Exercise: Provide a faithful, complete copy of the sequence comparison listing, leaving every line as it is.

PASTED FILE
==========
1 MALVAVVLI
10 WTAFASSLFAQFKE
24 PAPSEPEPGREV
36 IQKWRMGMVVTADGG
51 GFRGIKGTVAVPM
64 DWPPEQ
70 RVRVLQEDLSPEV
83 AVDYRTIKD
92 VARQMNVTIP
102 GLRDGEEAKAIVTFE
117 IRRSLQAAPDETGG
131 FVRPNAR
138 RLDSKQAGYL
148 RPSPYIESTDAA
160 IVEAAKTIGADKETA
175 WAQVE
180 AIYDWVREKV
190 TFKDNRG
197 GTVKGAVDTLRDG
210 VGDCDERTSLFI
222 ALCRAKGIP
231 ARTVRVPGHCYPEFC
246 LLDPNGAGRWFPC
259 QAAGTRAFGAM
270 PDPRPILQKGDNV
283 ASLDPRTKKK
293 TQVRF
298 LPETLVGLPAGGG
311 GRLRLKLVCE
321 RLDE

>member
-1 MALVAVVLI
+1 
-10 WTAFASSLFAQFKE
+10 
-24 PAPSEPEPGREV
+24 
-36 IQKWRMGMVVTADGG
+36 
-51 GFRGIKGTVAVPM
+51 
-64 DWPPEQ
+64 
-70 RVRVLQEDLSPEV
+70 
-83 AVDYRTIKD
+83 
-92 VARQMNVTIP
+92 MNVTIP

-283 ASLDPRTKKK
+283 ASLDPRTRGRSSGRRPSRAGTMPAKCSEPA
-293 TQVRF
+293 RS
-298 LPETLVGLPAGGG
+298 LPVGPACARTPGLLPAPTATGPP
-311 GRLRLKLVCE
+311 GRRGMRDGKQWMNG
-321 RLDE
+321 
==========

1 MALVAVVLI
10 WTAFASSLFAQFKE
24 PAPSEPEPGREV
36 IQKWRMGMVVTADGG
51 GFRGIKGTVAVPM
64 DWPPEQ
70 RVRVLQEDLSPEV
83 AVDYRTIKD
92 VARQMNVTIP
102 GLRDGEEAKAIVTFE
117 IRRSLQAAPDETGG
131 FVRPNAR
138 RLDSKQAGYL
148 RPSPYIESTDAA
160 IVEAAKTIGADKETA
175 WAQVE
180 AIYDWVREKV
190 TFKDNRG
197 GTVKGAVDTLRDG
210 VGDCDERTSLFI
222 ALCRAKGIP
231 ARTVRVPGHCYPEFC
246 LLDPNGAGRWFPC
259 QAAGTRAFGAM
270 PDPRPILQKGDNV
283 ASLDPRTKKK
293 TQVRF
298 LPETLVGLPAGGG
311 GRLRLKLVCE
321 RLDE

>member
-1 MALVAVVLI
+1 
-10 WTAFASSLFAQFKE
+10 
-24 PAPSEPEPGREV
+24 
-36 IQKWRMGMVVTADGG
+36 
-51 GFRGIKGTVAVPM
+51 
-64 DWPPEQ
+64 
-70 RVRVLQEDLSPEV
+70 
-83 AVDYRTIKD
+83 
-92 VARQMNVTIP
+92 MNVTIP

-283 ASLDPRTKKK
+283 ASLDPRTRGRSSGRRPSRAGTMPAKCSEPA
-293 TQVRF
+293 RS
-298 LPETLVGLPAGGG
+298 LPVGPACARTPGLLPAPTATGPP
-311 GRLRLKLVCE
+311 GRRGMRDGKQWMNG
-321 RLDE
+321 